Jamie Cullum, Tomas Ledin and Heston Blumenthal during the Polar Music Talks. Photo: Jorge Herrera

The Power of Music

The Polar Music Prize is one of the most prestigious and unique music prizes in the world. The 2016 Laureates are the exceptional Swedish songwriter, record producer and singer Max Martin and the amazing Italian mezzo-soprano opera singer Cecilia Bartoli. To celebrate the winners we all gathered at the residence for Polar Talks – chaired by Marie Ledin, managing director of the Polar Prize – to hear about the power of music.

If you combine the maestro on popular science Professor Robert Winston, the British chef Heston Blumentahl and the singer and producer Christer Björkman you get a very potent and inspiring mix. And then you add the musician and sing-a song-writer Jamie Cullum. That was the set up for yesterday’s Polar Talks at the Swedish residence in London. What an evening!

Professor Lord Winston and Ambassador Nicola Clase. Photo: Jorge Herrera

Hestom Blumenthal directing an experiments with wine and music. Photo: Jorge Herrera

Christer Björkman interviewed by Russ Kane. Photo: Jorge Herrera

There you had professor Winston explaining the role of music through the lens of a scientist. Through him we made some important discoveries about our relationship of the brain with music. Heston Blumentahl taught us about the connection between food and sound. We learned that background music does matter when you taste your wine. Then on a different note the singer Christer Björkman explained why Swedes are great at writing catchy pop songs. Björkman is the person in charge of Melodifestivalen – the national selection process – that chooses the song that will represent Sweden in the Eurovision Song Contest. It was a very special treat to have the great artist Jamie Cullum perform Max Martin songs at the residence.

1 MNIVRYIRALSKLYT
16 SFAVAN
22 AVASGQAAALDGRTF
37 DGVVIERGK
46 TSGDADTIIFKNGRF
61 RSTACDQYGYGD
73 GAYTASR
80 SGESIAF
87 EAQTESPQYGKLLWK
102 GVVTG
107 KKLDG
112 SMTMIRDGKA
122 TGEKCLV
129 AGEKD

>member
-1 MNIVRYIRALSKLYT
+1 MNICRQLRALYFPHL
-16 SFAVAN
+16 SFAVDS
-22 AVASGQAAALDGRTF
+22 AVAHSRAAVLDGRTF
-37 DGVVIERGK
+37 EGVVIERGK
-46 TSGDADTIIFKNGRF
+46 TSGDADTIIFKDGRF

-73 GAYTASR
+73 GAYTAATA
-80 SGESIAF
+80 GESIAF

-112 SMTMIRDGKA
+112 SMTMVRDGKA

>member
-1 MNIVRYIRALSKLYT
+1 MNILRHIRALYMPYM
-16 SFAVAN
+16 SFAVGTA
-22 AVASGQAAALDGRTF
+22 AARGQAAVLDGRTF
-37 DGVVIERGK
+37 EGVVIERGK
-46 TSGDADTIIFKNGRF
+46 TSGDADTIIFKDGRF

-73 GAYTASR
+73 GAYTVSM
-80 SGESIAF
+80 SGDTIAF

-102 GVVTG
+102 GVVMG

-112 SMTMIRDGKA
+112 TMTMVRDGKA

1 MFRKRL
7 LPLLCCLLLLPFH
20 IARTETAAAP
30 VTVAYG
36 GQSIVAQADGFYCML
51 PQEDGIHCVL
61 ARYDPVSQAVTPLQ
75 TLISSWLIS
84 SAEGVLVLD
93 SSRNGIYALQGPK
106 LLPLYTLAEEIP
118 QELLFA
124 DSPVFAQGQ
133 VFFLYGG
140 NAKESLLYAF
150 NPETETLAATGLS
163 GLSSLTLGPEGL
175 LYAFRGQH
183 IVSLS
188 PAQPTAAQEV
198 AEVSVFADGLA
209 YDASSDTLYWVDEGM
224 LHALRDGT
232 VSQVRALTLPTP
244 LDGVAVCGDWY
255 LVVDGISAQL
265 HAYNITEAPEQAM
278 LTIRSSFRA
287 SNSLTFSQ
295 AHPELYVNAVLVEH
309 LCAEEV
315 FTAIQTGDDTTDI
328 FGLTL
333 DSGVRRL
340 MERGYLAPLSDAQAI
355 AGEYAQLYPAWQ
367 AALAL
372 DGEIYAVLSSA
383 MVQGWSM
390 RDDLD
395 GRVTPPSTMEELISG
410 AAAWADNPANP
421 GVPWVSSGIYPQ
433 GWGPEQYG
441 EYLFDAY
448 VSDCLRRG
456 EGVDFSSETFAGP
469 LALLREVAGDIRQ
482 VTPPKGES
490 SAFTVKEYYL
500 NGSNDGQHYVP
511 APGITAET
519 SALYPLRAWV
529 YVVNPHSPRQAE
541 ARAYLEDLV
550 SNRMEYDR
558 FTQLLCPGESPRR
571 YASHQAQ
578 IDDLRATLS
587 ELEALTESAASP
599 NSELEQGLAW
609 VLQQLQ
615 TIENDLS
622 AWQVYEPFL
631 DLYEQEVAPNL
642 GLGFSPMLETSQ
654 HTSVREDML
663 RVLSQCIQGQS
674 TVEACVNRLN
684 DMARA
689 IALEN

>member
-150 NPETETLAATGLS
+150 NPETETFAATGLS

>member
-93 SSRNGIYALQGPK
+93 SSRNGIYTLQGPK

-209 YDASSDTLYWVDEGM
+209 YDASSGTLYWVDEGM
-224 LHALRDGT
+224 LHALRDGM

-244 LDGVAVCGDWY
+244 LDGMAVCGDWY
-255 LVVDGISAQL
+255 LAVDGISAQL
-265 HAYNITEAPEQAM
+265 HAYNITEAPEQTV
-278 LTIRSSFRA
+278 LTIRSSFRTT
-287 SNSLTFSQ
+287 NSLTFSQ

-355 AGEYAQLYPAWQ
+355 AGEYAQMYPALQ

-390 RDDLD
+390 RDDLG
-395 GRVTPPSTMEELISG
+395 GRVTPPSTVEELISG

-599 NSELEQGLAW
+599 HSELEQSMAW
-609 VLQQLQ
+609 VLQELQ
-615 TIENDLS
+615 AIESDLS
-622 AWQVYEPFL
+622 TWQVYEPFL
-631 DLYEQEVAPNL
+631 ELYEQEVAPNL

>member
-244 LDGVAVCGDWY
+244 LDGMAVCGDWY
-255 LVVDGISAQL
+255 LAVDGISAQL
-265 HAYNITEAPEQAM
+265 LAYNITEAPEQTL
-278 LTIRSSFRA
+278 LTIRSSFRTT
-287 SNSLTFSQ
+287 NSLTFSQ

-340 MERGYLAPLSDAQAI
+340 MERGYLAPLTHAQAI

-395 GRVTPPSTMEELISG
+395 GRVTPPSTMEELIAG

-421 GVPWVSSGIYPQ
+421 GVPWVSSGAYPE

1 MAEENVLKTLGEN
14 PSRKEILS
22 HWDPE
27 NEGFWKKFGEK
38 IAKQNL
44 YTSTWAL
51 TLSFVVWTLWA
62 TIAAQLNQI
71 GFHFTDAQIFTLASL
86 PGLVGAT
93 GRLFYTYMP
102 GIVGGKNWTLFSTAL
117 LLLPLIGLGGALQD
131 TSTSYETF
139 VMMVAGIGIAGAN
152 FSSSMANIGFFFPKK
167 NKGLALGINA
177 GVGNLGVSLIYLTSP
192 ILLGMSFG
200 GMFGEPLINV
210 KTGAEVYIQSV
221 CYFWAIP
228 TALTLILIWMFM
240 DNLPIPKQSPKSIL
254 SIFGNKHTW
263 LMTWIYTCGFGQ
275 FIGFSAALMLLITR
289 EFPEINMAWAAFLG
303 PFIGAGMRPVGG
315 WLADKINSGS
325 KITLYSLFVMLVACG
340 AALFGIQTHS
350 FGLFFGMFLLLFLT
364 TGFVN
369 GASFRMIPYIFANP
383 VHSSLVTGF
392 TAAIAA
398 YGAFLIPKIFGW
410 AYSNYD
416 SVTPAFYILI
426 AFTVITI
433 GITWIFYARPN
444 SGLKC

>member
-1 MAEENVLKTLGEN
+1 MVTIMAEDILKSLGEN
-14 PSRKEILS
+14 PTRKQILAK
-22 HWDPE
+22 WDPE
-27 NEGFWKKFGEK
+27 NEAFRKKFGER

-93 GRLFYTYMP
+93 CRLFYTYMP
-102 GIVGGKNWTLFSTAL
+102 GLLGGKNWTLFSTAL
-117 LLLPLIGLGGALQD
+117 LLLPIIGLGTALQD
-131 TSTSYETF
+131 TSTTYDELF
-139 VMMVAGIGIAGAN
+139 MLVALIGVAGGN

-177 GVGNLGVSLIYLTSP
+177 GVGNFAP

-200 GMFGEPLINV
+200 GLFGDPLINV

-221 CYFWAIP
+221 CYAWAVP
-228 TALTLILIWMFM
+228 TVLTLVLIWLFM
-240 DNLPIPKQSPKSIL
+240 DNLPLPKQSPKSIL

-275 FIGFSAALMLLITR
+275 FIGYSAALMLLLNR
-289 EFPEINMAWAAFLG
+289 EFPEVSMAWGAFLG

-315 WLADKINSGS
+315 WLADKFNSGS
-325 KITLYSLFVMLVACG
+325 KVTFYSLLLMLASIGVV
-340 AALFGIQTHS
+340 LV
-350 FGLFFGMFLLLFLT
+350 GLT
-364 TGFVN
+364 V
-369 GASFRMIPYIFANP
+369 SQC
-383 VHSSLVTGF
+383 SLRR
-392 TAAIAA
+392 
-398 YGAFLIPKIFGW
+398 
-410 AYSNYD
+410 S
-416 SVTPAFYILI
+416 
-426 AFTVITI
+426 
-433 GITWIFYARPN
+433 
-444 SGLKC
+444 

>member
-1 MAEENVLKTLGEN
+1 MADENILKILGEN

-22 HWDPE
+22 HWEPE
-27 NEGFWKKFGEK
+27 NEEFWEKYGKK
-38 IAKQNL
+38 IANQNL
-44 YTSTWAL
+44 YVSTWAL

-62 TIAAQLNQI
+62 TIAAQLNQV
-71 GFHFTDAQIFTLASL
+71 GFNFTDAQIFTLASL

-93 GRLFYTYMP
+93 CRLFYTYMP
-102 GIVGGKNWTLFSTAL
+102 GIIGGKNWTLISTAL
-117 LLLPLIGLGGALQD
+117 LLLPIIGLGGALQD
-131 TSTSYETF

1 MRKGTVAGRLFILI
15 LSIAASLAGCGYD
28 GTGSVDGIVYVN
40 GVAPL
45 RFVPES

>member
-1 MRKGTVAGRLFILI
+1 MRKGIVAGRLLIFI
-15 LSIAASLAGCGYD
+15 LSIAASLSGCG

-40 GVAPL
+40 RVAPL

After an evening like that you are reminded about the importance of music in our lives. There is so much that can be said about music, but the most important aspect that I felt was a recurring theme throughout the evening was how music influences.

The Polar Music Prize was founded in 1989 by the late Stig ”Stikkan” Anderson, one of the true greats in the history of popular music. As the publisher, lyricist and manager of ABBA, he played a key role in their enormous success. “The Polar Music Prize is awarded to individuals, groups and institutions in recognition of exceptional achievements”. Among earlier laureates you will find artists like Bob Dylan, Led Zeppelin, Bruce Springsteen and Paul McCartney. This year’s ceremony will be held on June 16 in the Stockholm Concert Hall. The Prize is presented by His Majesty King Carl XVI Gustaf. 

Connected to the Polar Prize are the seminars Polar Talks. “These seminars are a way of focusing on the power of music, where the role of music is discussed from both creative and business perspectives and applied internationally. The Polar Talks invite key figures from around the world to explore all kinds of contexts and connections to music, and strive to constantly create a new dialogue thanks to music.”

The evening ended with Jamie Cullum performing songs by 2016 Polar Music Prize laureate Max Martin. Photo: Jorge Herrera

Watch a short clip with Jamie Cullum interpreting “Can’t Feel My Face” originally sung by The Weeknd. The song is written by 2016 Polar Music Prize laureate Max Martin.

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